Exxon, Chevron Near Deals to Drill in Gas-Rich Algeria

Algeria has been eager for Western investment after passing a 2019 law that offers more generous terms to foreign energy companies.
Algeria has been eager for Western investment after passing a 2019 law that offers more generous terms to foreign energy companies.


  • North African nation’s vast reserves, proximity to Europe make it attractive to the U.S. drillers that have cash to invest

Exxon Mobil and Chevron are in advanced negotiations with Algeria on a deal that would allow the U.S. energy giants to drill for the first time in the gas-rich North African nation, according to the Algerian energy minister and people familiar with the discussions.

The deals, which the energy minister said could be complete by the end of the year, would give the companies a foothold in a country that is an increasingly important supplier of natural gas to Europe following Russia’s invasion of Ukraine.

Sonatrach, the Algerian state oil-and-gas company, is negotiating agreements with the two companies that would focus on conventional gas and Algeria’s enormous reserves of shale gas, believed to be the third largest in the world.

“I am pushing Sonatrach," said Energy Minister Mohamed Arkab, “because we need to increase our volumes."

Europe has sharply cut its purchases of Russian gas over the past year, and the sabotage of the Nord Stream pipelines in September means the continent may never again buy large volumes from Russia. Algeria, one of the world’s largest producers of natural gas, has three pipeline connections to Europe that give it a competitive advantage over distant suppliers, such as the U.S. and Qatar, that ship liquefied natural gas to Europe.

Exxon and Chevron are looking to put huge cash piles to work, after reaping record profits last year as they rode surging oil prices. The companies have mostly heeded shareholders’ calls for austerity and investor payouts through buybacks and dividends, but are once more on the hunt for new sources of production.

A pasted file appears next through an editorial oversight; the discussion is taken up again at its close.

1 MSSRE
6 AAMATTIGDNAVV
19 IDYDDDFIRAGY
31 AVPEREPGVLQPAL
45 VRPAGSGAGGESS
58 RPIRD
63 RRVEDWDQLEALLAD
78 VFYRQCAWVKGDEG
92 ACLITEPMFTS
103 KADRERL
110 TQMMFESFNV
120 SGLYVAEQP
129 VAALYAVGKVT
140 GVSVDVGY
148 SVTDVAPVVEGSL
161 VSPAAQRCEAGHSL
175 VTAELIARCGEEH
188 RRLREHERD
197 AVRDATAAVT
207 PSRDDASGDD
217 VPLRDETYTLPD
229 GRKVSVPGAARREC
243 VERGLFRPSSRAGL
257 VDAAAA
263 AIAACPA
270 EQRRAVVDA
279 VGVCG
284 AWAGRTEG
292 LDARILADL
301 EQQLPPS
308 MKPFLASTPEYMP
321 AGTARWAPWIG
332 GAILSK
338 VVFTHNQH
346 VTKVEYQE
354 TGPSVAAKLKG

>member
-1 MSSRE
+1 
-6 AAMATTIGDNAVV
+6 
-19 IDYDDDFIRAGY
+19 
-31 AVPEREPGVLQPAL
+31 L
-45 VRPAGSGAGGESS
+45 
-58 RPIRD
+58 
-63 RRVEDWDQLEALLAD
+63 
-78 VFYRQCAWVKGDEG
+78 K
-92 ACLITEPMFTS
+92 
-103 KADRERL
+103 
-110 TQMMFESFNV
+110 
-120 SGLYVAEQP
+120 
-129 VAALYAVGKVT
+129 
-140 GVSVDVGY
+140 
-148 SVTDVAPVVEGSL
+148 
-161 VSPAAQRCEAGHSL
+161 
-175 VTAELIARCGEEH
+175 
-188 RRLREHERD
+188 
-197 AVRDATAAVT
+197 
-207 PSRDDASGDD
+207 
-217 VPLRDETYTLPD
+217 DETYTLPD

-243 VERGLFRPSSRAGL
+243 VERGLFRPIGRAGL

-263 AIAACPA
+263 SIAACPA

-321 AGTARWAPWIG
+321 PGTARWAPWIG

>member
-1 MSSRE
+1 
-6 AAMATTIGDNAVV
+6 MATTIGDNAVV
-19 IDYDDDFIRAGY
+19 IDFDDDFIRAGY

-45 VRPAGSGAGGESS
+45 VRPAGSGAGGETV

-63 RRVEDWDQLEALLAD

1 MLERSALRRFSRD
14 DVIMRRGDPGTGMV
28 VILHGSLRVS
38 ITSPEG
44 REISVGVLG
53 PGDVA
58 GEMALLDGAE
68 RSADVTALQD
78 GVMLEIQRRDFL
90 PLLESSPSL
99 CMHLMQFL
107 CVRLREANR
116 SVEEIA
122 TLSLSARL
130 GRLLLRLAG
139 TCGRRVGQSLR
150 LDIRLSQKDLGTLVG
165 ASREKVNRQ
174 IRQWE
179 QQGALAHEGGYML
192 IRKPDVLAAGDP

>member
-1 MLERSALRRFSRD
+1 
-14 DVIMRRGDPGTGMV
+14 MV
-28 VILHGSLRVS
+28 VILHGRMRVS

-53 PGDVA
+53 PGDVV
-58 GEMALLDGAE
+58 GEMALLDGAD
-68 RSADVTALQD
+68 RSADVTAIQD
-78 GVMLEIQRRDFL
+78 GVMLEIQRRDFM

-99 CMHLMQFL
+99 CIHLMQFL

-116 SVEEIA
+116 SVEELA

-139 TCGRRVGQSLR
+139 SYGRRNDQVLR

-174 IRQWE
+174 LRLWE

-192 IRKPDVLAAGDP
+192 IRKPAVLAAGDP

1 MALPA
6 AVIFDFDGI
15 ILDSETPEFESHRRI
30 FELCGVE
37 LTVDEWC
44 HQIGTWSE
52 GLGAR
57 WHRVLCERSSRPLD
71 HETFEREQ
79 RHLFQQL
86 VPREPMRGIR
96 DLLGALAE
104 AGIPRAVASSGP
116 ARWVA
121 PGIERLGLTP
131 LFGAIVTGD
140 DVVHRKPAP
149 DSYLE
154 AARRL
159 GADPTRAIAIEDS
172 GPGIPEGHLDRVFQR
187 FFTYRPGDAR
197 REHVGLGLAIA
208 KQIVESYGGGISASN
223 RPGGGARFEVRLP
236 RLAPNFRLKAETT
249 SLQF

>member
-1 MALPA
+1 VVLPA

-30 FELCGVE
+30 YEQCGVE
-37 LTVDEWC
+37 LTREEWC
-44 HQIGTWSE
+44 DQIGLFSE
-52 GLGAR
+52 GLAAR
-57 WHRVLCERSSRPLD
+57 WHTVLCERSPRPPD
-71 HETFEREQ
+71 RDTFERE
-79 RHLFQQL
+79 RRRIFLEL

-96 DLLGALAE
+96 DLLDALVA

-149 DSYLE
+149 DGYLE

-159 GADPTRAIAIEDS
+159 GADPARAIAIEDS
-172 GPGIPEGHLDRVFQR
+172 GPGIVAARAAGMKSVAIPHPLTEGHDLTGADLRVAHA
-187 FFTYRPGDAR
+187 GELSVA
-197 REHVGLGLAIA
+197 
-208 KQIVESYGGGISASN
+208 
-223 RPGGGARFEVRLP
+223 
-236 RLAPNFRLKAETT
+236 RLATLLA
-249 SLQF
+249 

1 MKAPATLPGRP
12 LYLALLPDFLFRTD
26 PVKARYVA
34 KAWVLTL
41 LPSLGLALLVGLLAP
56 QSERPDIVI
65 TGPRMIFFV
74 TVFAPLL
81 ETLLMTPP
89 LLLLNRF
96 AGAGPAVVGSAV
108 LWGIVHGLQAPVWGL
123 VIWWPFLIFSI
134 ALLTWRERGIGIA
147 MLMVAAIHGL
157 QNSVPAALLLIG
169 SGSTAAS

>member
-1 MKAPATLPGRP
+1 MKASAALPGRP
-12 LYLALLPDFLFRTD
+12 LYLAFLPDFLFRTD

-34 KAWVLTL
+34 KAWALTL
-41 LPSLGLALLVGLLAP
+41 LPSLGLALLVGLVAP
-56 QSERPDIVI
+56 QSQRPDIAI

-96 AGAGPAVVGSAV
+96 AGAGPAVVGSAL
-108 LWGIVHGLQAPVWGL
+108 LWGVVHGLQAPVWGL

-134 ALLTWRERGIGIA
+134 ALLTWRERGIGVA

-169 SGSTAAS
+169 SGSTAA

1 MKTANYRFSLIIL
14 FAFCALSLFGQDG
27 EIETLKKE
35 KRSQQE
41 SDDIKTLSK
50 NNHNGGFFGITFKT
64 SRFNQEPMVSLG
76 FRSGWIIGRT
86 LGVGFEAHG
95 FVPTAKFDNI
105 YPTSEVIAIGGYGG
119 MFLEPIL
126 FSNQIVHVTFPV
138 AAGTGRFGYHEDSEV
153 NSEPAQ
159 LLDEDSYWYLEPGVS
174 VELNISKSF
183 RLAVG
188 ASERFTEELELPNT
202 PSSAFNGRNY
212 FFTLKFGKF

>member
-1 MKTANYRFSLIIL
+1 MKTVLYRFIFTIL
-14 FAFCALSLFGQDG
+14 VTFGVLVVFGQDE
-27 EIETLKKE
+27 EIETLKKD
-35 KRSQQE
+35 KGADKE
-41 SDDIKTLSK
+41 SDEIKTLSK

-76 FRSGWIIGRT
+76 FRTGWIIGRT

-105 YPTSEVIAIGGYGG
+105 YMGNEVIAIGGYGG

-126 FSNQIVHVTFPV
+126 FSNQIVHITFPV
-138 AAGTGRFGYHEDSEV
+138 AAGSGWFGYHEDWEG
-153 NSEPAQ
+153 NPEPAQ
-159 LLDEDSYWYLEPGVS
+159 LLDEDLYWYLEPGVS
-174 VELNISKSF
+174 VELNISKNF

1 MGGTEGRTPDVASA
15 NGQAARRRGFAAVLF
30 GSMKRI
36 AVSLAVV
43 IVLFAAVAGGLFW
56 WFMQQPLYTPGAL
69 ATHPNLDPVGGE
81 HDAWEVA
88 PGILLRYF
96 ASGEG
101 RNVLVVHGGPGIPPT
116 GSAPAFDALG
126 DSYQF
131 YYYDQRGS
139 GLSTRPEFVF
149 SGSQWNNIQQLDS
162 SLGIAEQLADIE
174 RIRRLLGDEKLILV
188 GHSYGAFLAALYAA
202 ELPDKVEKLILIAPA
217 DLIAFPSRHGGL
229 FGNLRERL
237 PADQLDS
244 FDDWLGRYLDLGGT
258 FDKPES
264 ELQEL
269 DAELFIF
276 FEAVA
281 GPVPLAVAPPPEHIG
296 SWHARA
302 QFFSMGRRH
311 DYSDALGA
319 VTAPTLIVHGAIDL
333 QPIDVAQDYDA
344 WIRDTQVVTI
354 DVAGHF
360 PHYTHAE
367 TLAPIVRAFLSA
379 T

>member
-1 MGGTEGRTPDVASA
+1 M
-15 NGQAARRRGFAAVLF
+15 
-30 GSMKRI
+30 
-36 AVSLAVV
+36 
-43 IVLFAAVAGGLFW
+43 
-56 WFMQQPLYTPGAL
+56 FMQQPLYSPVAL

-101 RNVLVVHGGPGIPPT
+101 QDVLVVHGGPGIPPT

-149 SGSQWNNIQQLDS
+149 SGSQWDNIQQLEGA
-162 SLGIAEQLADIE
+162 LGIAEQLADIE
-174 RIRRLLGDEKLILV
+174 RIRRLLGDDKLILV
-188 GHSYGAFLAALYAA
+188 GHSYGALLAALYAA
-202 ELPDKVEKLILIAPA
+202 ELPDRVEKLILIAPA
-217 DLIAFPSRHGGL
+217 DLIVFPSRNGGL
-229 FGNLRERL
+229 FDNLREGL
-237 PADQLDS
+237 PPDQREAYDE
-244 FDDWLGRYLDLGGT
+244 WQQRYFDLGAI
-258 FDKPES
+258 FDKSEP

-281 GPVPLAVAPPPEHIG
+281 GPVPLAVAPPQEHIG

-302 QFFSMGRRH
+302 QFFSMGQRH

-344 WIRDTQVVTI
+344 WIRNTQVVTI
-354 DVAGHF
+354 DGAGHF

The industry’s investment options have narrowed, heightening Algeria’s attractiveness. The U.S. shale patch has begun to show growth limitations, and some costly frontier-drilling projects haven’t panned out, including in Brazil, where Exxon ended a multibillion-dollar drilling campaign after a series of disappointing wells.

Energy companies are also betting that demand for natural gas will continue to rise in the coming years as nations use it rather than coal to generate electricity as part of their plans to cut greenhouse-gas emissions.

Arkab met with Chevron Chief Executive Mike Wirth at a global energy conference in Houston earlier this year, while executives from Sonatrach met with counterparts from Exxon, Arkab said.

“We have many basins, we’re not going to put them in the same one," he said.

A spokeswoman for Exxon said the company has been in talks with Sonatrach and declined to discuss additional details. Chevron said it has signed an agreement with Algerian authorities that allows it to access data about three oil-and-gas basins: Ahnet in the south, Gourara in the center of the country and Berkine in the east next to the borders with Libya and Tunisia.